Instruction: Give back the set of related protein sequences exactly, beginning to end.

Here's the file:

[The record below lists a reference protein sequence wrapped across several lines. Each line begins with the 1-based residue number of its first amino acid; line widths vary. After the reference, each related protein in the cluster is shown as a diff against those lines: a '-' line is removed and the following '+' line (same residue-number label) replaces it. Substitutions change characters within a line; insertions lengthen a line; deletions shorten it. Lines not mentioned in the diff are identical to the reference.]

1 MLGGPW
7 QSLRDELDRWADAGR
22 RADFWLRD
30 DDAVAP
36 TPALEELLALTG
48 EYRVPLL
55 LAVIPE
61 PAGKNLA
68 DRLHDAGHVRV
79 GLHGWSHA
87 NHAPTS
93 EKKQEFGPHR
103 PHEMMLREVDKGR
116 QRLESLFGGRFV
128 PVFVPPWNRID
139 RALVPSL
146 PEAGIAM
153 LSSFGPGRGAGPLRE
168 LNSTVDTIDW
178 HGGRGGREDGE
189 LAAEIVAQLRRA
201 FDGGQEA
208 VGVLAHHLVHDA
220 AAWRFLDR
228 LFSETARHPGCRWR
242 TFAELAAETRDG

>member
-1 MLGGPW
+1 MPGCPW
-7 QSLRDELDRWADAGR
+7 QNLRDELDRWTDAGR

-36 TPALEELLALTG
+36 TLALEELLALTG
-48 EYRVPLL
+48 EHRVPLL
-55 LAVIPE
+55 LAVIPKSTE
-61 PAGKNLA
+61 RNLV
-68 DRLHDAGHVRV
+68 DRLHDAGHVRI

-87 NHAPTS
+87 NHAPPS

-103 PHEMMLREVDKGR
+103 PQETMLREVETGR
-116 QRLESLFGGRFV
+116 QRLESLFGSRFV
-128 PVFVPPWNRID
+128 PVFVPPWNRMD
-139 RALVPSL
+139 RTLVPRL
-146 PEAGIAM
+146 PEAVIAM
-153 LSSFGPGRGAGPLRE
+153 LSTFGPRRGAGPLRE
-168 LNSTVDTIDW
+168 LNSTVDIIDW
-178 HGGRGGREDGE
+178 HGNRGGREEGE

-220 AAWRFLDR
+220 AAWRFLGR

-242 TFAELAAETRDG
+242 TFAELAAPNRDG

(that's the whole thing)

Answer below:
[The record below lists a reference protein sequence wrapped across several lines. Each line begins with the 1-based residue number of its first amino acid; line widths vary. After the reference, each related protein in the cluster is shown as a diff against those lines: a '-' line is removed and the following '+' line (same residue-number label) replaces it. Substitutions change characters within a line; insertions lengthen a line; deletions shorten it. Lines not mentioned in the diff are identical to the reference.]

1 MLGGPW
7 QSLRDELDRWADAGR
22 RADFWLRD
30 DDAVAP
36 TPALEELLALTG
48 EYRVPLL
55 LAVIPE
61 PAGKNLA
68 DRLHDAGHVRV
79 GLHGWSHA
87 NHAPTS
93 EKKQEFGPHR
103 PHEMMLREVDKGR
116 QRLESLFGGRFV
128 PVFVPPWNRID
139 RALVPSL
146 PEAGIAM
153 LSSFGPGRGAGPLRE
168 LNSTVDTIDW
178 HGGRGGREDGE
189 LAAEIVAQLRRA
201 FDGGQEA
208 VGVLAHHLVHDA
220 AAWRFLDR
228 LFSETARHPGCRWR
242 TFAELAAETRDG

>member
-1 MLGGPW
+1 MPGCPW
-7 QSLRDELDRWADAGR
+7 QNLRDELDRWTDAGR

-36 TPALEELLALTG
+36 TLALEELLALTG
-48 EYRVPLL
+48 EHRVPLL
-55 LAVIPE
+55 LAVIPKSTE
-61 PAGKNLA
+61 RNLV
-68 DRLHDAGHVRV
+68 DRLHDAGHVRI

-87 NHAPTS
+87 NHAPPS

-103 PHEMMLREVDKGR
+103 PQETMLREVETGR
-116 QRLESLFGGRFV
+116 QRLESLFGSRFV
-128 PVFVPPWNRID
+128 PVFVPPWNRMD
-139 RALVPSL
+139 RTLVPRL
-146 PEAGIAM
+146 PEAVIAM
-153 LSSFGPGRGAGPLRE
+153 LSTFGPRRGAGPLRE
-168 LNSTVDTIDW
+168 LNSTVDIIDW
-178 HGGRGGREDGE
+178 HGNRGGREEGE

-220 AAWRFLDR
+220 AAWRFLGR

-242 TFAELAAETRDG
+242 TFAELAAPNRDG